The Art of Pain Therapy

Art Therapy Can be an Effective Way to Help Manage Pain

If you deal with pain from an injury, surgery, or just daily life, you may want to make some art.
Art therapy is a form of expressive therapy that taps into parts of the brain involved in the creative process. And this can help modify your response to emotional and physical concerns.
While art therapy can be used for almost any type of pain, it has a growing role in chronic pain management.
“Art therapy does not replace the need for pain medication, but it can be used as an effective complement and reduce perceptions of pain experiences,” says Kelsey A. Skerpan, an art therapist with Harvard-affiliated Massachusetts General Hospital. “It can help people better manage the symptoms of stress and anxiety that accompany pain, which assists with the recovery process and improves quality of life.”


Art therapy helps lower the perception of pain by moving your mental focus away from the painful stimulus. It is not simply a distraction, but rather a way to teach you how to relax and alter your mood, so the pain doesn’t control your emotional state.
A study in the February 2018 issue of The Arts in Psychotherapy looked at almost 200 people hospitalized for a medical issue or surgery. The researchers found that participating in art therapy for an average of 50 minutes significantly improved their moods and lowered levels of pain and anxiety.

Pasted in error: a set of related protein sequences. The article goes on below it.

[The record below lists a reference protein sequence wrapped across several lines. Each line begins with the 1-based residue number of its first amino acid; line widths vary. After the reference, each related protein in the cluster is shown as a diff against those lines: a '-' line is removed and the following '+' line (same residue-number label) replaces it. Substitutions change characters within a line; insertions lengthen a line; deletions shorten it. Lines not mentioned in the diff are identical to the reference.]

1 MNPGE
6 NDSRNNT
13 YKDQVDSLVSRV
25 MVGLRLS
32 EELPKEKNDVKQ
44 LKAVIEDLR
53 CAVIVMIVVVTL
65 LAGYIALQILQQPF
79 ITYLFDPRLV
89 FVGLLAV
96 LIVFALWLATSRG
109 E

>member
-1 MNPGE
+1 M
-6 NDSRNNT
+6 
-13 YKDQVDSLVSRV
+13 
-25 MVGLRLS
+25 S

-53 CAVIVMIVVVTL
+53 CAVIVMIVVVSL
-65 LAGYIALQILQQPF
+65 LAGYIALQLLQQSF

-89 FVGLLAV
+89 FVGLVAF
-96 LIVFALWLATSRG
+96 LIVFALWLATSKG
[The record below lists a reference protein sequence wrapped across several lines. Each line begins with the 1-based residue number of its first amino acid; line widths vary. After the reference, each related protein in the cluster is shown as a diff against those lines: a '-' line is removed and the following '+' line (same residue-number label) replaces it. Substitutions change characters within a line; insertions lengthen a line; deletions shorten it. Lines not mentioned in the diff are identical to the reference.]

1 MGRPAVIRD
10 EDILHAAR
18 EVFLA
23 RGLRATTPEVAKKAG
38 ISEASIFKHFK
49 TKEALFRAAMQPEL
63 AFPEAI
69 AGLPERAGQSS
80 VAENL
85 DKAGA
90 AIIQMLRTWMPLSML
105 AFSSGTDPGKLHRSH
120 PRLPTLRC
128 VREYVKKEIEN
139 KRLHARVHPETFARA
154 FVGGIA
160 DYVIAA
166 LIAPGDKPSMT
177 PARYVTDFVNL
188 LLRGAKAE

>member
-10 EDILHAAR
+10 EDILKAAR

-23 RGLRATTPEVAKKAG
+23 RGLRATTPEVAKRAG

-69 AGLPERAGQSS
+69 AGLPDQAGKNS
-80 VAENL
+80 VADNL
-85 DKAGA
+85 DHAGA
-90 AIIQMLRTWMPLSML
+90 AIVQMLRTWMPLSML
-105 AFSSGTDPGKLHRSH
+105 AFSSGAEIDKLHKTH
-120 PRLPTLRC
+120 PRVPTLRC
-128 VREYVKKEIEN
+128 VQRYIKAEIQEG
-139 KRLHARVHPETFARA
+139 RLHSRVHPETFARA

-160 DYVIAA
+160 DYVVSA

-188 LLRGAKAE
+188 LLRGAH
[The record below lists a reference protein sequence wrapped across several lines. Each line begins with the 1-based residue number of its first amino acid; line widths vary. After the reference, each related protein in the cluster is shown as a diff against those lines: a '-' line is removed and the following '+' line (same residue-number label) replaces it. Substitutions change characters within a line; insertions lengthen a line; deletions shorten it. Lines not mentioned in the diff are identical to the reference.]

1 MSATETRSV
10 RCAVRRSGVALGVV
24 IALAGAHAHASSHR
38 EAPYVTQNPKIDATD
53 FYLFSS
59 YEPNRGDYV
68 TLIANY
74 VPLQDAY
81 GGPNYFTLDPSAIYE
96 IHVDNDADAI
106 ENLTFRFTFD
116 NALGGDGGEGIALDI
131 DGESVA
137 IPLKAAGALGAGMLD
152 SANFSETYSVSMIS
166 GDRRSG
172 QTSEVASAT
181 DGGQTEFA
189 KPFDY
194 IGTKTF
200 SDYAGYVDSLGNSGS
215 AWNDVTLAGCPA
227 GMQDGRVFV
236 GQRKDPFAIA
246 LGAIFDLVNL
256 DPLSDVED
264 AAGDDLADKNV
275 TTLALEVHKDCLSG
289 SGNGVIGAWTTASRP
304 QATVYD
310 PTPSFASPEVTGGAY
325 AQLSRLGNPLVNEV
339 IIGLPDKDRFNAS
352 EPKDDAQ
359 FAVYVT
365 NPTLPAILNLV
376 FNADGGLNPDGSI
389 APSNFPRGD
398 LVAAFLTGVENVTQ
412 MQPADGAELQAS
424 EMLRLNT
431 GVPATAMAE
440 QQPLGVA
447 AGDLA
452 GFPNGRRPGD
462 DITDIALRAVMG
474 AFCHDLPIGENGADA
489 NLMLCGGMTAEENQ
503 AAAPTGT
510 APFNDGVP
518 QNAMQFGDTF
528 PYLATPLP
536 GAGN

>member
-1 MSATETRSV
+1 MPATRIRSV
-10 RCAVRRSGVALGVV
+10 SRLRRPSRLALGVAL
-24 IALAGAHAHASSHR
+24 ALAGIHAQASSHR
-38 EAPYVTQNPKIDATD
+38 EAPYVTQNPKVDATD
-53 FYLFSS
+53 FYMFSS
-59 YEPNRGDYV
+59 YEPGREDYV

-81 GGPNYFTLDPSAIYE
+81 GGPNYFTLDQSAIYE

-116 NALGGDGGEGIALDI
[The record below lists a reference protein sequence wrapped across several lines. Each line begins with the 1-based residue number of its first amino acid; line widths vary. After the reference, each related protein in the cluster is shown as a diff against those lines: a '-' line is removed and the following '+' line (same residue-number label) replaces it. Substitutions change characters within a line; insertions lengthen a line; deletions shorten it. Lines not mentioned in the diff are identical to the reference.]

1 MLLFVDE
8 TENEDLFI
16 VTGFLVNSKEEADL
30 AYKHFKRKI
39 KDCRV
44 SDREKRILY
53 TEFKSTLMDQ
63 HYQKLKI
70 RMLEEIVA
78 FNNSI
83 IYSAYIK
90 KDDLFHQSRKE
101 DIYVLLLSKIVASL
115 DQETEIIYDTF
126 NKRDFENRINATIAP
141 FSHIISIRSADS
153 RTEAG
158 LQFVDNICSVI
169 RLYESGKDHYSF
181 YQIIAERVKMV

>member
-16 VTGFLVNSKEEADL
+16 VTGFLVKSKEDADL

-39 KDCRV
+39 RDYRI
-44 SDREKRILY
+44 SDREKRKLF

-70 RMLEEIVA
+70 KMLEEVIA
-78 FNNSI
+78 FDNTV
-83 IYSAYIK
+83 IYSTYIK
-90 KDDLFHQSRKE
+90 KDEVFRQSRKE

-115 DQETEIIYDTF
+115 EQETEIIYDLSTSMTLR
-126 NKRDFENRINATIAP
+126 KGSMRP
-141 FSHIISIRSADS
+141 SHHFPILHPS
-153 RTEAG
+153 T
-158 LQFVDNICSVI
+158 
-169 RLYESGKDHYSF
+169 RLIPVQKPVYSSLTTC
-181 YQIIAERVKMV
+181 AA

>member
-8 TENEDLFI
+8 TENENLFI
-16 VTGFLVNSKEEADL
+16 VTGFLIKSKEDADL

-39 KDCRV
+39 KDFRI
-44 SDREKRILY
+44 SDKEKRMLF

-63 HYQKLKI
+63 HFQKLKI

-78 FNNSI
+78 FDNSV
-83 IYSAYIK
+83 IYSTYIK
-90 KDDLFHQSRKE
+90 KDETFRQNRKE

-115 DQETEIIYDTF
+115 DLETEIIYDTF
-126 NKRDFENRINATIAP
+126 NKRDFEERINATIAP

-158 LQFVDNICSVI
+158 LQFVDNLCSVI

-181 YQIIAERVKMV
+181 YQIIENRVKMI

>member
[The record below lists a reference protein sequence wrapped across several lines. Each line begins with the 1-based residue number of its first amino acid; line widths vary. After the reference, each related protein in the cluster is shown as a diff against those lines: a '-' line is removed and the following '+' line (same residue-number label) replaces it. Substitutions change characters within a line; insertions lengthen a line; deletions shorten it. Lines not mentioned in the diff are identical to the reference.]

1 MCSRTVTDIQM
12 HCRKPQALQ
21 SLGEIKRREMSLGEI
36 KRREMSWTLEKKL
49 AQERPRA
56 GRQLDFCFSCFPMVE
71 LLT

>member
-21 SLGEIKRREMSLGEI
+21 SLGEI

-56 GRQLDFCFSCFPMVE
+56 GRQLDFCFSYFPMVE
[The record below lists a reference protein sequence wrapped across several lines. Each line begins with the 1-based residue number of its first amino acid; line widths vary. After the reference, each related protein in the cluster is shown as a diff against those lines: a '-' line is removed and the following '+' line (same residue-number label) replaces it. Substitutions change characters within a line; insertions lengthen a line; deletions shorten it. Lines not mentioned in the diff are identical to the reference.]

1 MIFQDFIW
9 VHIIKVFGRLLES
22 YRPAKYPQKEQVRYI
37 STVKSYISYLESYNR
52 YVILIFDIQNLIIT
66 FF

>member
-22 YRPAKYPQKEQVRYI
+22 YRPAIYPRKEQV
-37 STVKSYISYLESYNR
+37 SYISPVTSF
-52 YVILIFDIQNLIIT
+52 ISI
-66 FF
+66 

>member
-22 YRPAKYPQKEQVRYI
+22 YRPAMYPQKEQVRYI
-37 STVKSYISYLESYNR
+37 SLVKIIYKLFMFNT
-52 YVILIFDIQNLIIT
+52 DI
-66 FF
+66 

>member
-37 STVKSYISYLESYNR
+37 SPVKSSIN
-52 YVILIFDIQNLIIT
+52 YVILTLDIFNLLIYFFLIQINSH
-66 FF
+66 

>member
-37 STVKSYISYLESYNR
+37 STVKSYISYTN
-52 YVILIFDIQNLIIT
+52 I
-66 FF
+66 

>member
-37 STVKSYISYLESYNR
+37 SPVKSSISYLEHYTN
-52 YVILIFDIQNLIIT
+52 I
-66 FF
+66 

“When people are in pain, they often lose their sense of control since their pain dictates what they can and cannot do,” says Skerpan. “Engaging in art therapy helps them reclaim ownership in their lives in terms of what art they choose and the steps they take to create something unique.”
Art therapy is not to be confused with regular art classes. While they share a common goal of creating art, art therapy involves working with a registered or board-certified art therapist who guides you through the creative process while exploring how it relates to your pain.
For instance, you may focus on making a piece of art that represents what your pain looks like on that particular day and then discuss how the pain is connected to the different lines, shapes, and colors you create. “Processing art like this can help people further explore their condition, which may encourage them to talk more about how making art affects them, their mood, and their pain,” says Skerpan.

Find an art therapist
A registered art therapist (ATR) or a board-certified art therapist (ATR-BC) has earned a master’s degree and undergone supervised training in the field. 


You don’t have to be an artist to benefit from art therapy. The type of art you do doesn’t matter either. In fact, Skerpan encourages people to consider all kinds of artistic expression, including printmaking, mixed media, woodworking, and ceramics.
“You could revisit something you enjoyed in the past, or an art form you are interested in learning more about,” she says.
Typical sessions are weekly and last 30 to 60 minutes. The length and number can change as needed. While sessions are often individual at first, they may expand into a group support setting, which offers a chance for people to share their experiences.
You should approach art therapy like any other type of therapy, says Skerpan. “Give it a few sessions, but don’t worry if you don’t click with the therapist. Simply try someone else. Eventually you can find someone who meets your needs.”

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